A Fredericksburg man on Thursday was awarded a $217 million ceremonial check. He won the Powerball lottery that was drawn on February 6. And despite an 81-mile commute to work, he and his wife – both federal workers – have not yet quit their jobs, although that will happen soon.
On Super Bowl Sunday, 53-year-old Dave Honeywell was departing on a business trip at Richmond International Airport. Before he got on the jet, he spent $10 in a state lottery vending machine, purchasing five opportunities to win the then- growing Powerball jackpot.
In Denver, the morning after the drawing, Honeywell checked online.
"I saw the Powerball number first, and I went, ‘Oh I won a couple of dollars,'" recalls Honeywell with a laugh.
Then he kept reading across the line of numbers.
"I started going left to right, and my hands were shaking so bad, I couldn't believe it," he said.
Honeywell's ticket was the sole winner of a $217 million jackpot. He called home with the happy news.
His wife, Nancy Honeywell, said nothing changed immediately.
"We both worked Thursday, the same day. I mean, we're both still working," she said.
The next problem was getting the $217 million winning ticket home through airport security screenings (where wallets often get separated from people).
"In Minneapolis, I actually found this wallet you put on your arm," explained Dave Honeywell. "I've used them before for traveling overseas. And so I put it inside my long sleeves, whatever. Put the ticket in there, but I kept checking it on the way home. OK, it's gotta be there, it's gotta be there."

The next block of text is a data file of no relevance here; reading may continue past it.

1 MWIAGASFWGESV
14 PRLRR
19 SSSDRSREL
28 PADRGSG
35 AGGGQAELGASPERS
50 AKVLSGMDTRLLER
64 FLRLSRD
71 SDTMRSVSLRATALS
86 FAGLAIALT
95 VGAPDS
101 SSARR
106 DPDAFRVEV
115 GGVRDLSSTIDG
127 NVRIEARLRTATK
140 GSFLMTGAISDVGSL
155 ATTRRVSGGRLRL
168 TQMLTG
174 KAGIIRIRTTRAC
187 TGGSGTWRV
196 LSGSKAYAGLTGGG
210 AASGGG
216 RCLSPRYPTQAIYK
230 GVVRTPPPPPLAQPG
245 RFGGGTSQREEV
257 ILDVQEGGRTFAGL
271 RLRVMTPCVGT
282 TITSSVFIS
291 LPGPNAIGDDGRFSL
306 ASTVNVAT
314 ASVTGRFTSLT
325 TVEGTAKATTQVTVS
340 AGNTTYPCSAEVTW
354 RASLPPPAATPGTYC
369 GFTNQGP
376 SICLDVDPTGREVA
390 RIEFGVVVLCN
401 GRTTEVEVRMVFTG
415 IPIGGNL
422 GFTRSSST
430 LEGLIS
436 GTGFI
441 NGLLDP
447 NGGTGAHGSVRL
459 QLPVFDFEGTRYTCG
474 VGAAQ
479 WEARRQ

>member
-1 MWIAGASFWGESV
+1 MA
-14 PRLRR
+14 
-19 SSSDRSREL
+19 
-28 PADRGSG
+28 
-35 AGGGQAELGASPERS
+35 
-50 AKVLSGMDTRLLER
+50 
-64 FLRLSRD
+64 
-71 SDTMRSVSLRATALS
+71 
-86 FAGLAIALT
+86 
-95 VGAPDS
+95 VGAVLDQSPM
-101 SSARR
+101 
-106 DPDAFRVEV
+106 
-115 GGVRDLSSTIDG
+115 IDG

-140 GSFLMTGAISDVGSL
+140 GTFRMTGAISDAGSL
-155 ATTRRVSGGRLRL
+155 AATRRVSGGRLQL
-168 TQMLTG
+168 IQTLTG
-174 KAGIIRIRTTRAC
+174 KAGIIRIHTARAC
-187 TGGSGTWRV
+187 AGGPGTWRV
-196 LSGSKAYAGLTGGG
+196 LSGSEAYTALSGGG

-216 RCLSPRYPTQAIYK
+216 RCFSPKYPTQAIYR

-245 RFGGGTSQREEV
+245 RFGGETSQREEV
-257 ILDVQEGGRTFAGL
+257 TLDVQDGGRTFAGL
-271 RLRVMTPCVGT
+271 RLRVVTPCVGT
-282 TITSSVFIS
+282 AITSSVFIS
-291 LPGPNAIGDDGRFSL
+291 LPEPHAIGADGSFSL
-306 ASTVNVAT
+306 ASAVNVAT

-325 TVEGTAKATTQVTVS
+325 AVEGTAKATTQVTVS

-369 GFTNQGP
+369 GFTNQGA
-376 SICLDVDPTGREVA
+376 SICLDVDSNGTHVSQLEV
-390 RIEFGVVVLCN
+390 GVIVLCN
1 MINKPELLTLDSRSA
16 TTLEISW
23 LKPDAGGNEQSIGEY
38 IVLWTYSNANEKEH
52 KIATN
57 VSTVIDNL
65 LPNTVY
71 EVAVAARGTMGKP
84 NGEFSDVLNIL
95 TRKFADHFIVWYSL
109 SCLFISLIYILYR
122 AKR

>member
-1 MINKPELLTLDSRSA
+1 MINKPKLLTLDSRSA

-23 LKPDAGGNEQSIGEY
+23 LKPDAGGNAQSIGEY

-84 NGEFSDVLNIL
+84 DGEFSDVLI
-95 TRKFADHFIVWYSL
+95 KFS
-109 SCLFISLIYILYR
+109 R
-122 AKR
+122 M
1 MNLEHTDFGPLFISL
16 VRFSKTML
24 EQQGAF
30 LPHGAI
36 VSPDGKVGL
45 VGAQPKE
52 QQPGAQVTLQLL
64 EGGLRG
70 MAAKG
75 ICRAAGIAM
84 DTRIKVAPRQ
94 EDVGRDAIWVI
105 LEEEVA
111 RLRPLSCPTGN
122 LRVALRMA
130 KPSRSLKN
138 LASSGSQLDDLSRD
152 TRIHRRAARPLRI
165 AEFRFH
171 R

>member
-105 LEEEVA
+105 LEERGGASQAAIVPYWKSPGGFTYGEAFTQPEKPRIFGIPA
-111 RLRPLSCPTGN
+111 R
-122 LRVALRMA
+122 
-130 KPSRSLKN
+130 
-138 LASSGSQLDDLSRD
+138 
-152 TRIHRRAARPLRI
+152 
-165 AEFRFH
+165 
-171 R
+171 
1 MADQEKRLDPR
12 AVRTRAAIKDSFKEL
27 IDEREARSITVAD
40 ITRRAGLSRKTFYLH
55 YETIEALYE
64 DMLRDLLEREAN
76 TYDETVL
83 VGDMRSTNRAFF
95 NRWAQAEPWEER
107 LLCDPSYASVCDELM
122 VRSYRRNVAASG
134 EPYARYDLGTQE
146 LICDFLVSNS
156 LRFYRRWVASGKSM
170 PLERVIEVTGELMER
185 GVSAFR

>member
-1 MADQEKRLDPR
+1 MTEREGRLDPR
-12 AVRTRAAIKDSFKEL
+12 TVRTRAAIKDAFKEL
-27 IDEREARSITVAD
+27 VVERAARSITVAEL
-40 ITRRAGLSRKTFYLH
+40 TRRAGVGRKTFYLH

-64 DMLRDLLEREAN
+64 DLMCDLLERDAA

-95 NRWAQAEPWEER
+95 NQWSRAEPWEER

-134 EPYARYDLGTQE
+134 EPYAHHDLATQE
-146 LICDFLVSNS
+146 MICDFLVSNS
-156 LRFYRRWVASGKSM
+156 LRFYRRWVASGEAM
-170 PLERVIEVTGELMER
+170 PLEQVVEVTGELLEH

Dave Honeywell got the ticket home, and has now been presented with a ceremonial check for $217 million, although he's elected the quick-payout option of only $136 million. Dave and Nancy are federal workers, and because of base consolidation, their daily commute is now 81 miles each way, and these new zillionaires have stayed on the job!
That will soon change.
"She's going to retire in about two and a half weeks," Dave Honeywell told reporters. "And then I'm going to probably retire in about a month and a half. I've still got some things I've got to close down on my project."
How will their lives change? Nancy Honeywell had a ready answer: "We going to actually build a bigger retirement house, because we want to build something to have the whole family there at the same time. That's the only big change."